News

The Path to Public Service at SEAS

News

Should Supreme Court Justices Have Term Limits? That ‘Would Be Fine,’ Breyer Says at Harvard IOP Forum

News

Harvard Right to Life Hosts Anti-Abortion Event With Students For Life President

News

Harvard Researchers Debunk Popular Sleep Myths in New Study

News

Journalists Discuss Trump’s Effect on the GOP at Harvard IOP Forum

The Music Box

Bruckner's Seventh Symphony to Be Performed by Serge Koussevitzky

NO WRITER ATTRIBUTED

Anton Bruckner's Seventh Symphony is being played by the Boston Symphony Orchestra at this week's concerts. The composer was a native of Upper Austria whose course in music was largely guided by the inspiring leadership of his great symphonic predecessor, Beethoven. Like the latter, he composed nine symphonies of which the Seventh (written in 1883) is generally acknowledged to be the greatest. It is typical of all his works in that the religious root is all-important; and also by virtue of the close coordination of the first three movements leading to a climax in the finale. Especially notable is the beautiful adagio which gives full expression to the emotional fervour surrounding the composer's deep love for the Catholic Church. The logical successor of Beethoven from the point of view of symphonic development, he died a comparatively humble but nevertheless significant figure in the musical world.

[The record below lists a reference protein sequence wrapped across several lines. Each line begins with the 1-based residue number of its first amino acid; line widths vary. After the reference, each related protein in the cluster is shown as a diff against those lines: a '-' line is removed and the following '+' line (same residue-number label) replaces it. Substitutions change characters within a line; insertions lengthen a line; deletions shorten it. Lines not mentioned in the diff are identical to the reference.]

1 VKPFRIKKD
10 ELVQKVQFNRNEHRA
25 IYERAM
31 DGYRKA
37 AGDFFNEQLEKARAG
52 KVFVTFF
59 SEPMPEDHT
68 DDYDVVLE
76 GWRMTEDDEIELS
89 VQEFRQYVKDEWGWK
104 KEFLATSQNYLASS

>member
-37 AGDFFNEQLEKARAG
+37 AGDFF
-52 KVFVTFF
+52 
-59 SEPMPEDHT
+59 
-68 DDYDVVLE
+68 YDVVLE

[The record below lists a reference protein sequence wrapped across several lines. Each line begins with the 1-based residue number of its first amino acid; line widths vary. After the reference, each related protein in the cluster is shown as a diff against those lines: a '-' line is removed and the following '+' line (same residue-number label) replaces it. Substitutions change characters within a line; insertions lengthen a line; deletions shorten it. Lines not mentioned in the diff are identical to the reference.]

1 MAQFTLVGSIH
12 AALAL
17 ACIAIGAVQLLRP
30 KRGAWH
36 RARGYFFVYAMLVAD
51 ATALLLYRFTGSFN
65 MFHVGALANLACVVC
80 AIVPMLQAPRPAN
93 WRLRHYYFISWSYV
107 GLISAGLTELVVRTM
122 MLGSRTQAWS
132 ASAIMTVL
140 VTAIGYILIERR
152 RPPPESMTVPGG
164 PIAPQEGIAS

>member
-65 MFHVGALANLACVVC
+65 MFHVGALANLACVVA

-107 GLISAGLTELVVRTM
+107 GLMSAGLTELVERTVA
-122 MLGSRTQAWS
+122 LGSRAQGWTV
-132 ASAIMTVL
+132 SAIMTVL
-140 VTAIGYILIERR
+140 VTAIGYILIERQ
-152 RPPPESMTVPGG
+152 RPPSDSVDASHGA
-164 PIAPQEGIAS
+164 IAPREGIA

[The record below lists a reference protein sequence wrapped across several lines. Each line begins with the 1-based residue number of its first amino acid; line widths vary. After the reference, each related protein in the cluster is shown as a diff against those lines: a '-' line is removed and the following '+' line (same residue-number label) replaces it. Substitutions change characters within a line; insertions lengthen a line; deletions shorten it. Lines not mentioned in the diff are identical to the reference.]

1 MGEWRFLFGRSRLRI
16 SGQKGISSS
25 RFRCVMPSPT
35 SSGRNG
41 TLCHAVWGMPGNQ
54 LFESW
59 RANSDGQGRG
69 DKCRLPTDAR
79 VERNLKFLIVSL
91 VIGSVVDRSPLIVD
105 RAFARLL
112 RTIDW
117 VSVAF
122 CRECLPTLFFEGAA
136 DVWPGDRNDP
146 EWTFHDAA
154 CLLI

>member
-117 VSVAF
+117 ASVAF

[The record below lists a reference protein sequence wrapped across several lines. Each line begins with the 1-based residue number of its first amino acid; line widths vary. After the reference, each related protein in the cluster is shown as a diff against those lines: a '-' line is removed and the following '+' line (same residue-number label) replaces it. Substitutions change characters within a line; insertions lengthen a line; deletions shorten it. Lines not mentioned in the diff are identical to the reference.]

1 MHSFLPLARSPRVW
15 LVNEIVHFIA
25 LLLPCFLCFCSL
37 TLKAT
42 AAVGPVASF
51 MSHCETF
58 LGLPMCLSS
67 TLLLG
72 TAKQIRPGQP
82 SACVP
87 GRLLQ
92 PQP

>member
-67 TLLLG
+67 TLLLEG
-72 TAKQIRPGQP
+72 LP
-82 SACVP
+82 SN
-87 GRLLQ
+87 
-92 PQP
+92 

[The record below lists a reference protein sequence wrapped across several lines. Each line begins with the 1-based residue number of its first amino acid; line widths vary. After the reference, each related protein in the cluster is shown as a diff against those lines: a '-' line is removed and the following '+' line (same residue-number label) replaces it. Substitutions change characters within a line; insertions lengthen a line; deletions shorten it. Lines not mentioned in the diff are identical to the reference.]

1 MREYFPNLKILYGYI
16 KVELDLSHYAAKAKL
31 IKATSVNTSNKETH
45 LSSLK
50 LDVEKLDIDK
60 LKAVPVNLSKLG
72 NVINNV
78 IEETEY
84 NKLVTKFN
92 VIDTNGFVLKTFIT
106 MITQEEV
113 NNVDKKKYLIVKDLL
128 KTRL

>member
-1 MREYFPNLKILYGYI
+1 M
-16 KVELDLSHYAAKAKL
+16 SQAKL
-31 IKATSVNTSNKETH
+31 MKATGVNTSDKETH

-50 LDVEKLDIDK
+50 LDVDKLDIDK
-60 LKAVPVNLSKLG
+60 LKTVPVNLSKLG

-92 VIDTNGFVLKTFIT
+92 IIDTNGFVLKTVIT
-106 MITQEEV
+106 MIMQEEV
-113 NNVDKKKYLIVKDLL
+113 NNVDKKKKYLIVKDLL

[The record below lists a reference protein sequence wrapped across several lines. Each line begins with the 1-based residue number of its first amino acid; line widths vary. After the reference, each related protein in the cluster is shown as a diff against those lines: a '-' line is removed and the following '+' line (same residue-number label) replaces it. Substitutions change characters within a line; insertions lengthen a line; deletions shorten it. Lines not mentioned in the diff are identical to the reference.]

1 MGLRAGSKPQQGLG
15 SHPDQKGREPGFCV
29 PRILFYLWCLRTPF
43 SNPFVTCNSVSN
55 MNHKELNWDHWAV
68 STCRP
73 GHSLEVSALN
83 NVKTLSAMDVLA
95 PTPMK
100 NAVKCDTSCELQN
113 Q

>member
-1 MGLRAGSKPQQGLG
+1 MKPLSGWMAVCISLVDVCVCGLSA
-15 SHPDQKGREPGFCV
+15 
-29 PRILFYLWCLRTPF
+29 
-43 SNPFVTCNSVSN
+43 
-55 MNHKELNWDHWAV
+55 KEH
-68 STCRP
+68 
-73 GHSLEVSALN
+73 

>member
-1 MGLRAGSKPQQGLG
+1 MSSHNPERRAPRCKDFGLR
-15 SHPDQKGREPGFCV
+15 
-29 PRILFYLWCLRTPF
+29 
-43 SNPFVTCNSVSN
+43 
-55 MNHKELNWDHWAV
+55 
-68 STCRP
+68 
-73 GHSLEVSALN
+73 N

Gabriel Faure's "Elegie"

Also on the program is the "Elegie" by Gabriel Faure, noted French teacher and composer. This work, in which the cello soloist will be Jean Bedetti, has no pretensions to be outstanding, and merely seeks to charm the listener by its lyrical qualities. The number which follows the "Elegie" is Liszt's "Mephisto Waltz" and it too, in addition to various satanic passages, has a highly emotional section which is often compared with the music in the second act of "Tristan and Isolde." To relieve these two works, the program ends with Ravel's "Rhapsodie Espagnole."

Myra Hess to Play

Myra Hess, the renowned English planist, is to give her annual Boston concert in Jordan Hall on Sunday afternoon. Her interpretation of music is absolutely unique, and through a simple and unaffected approach to every piece in her repertoire, she succeeds in creating a musical atmosphere in which humility is superbly blended with a complete understanding. Many a pianist surpasses her in sheer ability and virtuosity, but few can hope to give such complete satisfaction to their audiences.

Other Interesting Concerts

Tomorrow night in Paine Hall, the Radcliffe and Harvard Music Clubs are presenting a free concert of interesting old works which are rarely heard. Also to be heard and seen in the near future is the Indian dancer, Mona Rani, and her Hindu musicians, who are coming to Jordan Hall next Tuesday evening.

Want to keep up with breaking news? Subscribe to our email newsletter.

Tags